Voici ce que j'ai trouve: Reduplicated or Ricochet Words are word combinations that create intensifying force, for example ... chit-chat, click-clack, clitter-clatter, dilly-dally, ding-dong, drip-drop, flim-flam, fiddle-faddle, flip-flop, fliffy-fluffy, flippity-floppity, handy-pandy, harum-scarum, helter-skelter, hibbledy-hobbledy, higgledy-piggledy, hob-nob, hodge-podge, hoity-toity, hurly-burly, mish-mash, namby-pamby, niddy-noddy, niminy-piminy, nosy-posy, pell-mell, pit-pat, pitter-patter, randem-tandem, randy-dandy, ribble-rabble, riff-raff, roly-poly, rusty-fusty-crusty, see-saw, shilly-shally, slip-slop, slish-slosh, snick-snack, spitter-spatter, splitter-splutter, squish-squash, teeny-tiny, tick-tack, tilly-valley, tiny-totty, tip-top, tittle-tattle, wee-wee, wiggle-waggle, widdy-waddy, widdle-waddle, wibble-wobble, wish-wash, wishy-washy; besides a host of rhyming synonyms, as bawling-squawling, mewling-pewling, whisky-frisky, musty-fusty, gawky-pawky, slippy-sloppy, rosy-posy, right and tight, wear and tear, high and mighty, etc. ... and many more with the Anglo-Saxon letter-rhyme, as safe and sound, etc.
"...and suffer permanent indigestion caused by their slippysloppy grass diet"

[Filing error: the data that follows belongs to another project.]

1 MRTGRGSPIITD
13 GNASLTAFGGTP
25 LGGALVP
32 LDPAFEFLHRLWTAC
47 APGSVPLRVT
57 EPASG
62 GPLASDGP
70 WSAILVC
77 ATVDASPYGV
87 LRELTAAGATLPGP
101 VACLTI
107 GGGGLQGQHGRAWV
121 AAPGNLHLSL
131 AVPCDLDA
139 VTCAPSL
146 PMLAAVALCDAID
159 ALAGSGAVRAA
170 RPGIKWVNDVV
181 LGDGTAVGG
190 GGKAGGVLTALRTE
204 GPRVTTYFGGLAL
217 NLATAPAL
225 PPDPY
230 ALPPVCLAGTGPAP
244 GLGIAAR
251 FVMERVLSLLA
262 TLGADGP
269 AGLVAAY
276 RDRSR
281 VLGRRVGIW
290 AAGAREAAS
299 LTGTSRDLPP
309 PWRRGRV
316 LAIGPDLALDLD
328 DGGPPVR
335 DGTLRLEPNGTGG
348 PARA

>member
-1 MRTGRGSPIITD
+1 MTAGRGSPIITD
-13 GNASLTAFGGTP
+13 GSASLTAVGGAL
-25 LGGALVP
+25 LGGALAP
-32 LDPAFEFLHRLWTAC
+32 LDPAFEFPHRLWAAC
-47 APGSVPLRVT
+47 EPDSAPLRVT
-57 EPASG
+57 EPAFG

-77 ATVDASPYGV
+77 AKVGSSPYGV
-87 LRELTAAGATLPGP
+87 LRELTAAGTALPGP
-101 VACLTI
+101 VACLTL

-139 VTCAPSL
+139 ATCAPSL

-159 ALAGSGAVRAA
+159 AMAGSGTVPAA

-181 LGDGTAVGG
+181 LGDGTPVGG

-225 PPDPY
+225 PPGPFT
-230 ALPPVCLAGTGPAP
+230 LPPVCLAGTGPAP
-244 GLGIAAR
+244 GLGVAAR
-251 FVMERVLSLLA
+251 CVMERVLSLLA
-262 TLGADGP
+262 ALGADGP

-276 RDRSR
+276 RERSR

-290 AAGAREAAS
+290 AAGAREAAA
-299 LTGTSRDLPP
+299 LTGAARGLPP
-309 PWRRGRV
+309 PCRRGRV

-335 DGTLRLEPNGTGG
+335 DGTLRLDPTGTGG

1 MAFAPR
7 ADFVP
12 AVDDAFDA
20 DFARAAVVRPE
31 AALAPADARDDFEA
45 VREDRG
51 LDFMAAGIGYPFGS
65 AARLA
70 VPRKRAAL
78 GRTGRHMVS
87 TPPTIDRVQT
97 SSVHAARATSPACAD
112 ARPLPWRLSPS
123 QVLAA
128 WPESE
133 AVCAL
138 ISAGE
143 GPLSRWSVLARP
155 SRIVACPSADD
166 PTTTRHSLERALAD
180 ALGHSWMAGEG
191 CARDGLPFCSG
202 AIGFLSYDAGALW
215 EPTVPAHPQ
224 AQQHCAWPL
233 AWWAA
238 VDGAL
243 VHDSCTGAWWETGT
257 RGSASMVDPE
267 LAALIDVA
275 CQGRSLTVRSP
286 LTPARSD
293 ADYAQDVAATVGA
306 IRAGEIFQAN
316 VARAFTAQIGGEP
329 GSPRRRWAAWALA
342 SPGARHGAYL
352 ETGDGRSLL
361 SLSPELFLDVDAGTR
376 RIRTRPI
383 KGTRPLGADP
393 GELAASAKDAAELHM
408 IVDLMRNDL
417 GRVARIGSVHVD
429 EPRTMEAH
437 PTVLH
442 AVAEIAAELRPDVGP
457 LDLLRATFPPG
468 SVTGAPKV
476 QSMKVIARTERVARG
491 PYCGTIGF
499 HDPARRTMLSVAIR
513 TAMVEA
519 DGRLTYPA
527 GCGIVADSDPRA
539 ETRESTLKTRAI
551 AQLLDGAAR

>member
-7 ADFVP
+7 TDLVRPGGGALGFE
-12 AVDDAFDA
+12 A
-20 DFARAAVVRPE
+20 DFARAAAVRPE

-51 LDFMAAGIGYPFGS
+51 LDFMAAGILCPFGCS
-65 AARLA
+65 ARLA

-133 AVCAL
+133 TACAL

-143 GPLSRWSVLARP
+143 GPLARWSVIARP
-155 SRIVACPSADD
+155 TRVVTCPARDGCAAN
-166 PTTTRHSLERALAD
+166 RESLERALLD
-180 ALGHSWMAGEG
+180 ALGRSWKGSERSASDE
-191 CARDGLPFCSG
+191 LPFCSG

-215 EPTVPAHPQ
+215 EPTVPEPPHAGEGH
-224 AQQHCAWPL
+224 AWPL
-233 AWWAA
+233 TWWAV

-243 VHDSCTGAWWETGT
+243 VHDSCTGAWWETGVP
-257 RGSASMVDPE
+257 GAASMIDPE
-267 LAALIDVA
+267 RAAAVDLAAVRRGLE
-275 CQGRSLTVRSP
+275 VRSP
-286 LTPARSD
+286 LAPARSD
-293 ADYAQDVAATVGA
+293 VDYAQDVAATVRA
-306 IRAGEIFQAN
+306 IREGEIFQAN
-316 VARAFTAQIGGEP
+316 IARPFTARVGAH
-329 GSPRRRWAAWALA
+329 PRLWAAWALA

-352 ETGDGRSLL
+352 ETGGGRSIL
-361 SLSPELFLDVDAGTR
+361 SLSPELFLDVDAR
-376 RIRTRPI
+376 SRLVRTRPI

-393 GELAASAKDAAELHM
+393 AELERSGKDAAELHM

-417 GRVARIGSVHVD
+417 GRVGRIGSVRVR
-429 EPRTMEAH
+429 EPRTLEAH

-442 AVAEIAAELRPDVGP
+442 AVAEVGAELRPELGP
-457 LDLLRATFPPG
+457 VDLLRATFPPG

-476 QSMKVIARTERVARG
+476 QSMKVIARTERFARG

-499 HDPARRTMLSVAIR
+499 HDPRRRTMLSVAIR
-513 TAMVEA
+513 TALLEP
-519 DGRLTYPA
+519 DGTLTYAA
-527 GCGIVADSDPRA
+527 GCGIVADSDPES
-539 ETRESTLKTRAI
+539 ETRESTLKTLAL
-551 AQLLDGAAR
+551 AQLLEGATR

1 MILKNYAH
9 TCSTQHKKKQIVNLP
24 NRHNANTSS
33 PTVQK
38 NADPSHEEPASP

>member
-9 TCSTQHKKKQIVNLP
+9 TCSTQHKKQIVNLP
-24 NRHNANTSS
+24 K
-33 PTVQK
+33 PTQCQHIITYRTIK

Peut-etre cela t'aidera-t-il un peu ? Je viens de demander a une native anglaise et elle ne sait pas, elle suppose que c'est de l'argot.
Il s'agit d'un conte par Oscar Wilde. Voici le texte:
ONCE upon a time there was a frog called Mr. Jeremy Fisher; he lived in a little damp house amongst the buttercups at the edge of a pond.
The water was all slippy-sloppy in the larder and in the back passage. But Mr. Jeremy liked getting his feet wet; nobody ever scolded him, and he never caught a cold! He was quite pleased when he went out, and saw large drops of rain, splashing in the pond –"I will get some worms and go fishing and catch a dish of minnows for my dinner." said Mr. Jeremy Fisher. If I catch more than five fish, I will invite my friends Mr. Alderman Ptolemy Tortoise and Sir Isaac Newton. The Alderman, however, eats salad."
from Cousin B.] " Once upon a time there was a frog
called Mr. Jeremy Fisher; he lived in a
little damp house amongst the
buttercups at the edge of a pond. The water was all slippy-sloppy in
the larder and in the back passage.
But Mr. Jeremy liked getting his feet
wet; nobody ever scolded him, and he
never caught a cold! " Etc...
C'est un conte de Beatrix Potter qui écrivait pour les enfants. Slippy-sloppy suggère les bruissements d'eau, de petites vaguelettes dans la maison de Jeremy Fisher, la grenouille. Le mot resonne et te rappelle de slippy et sloppy aussi. Tout ça convient aux grenouilles et aux enfants.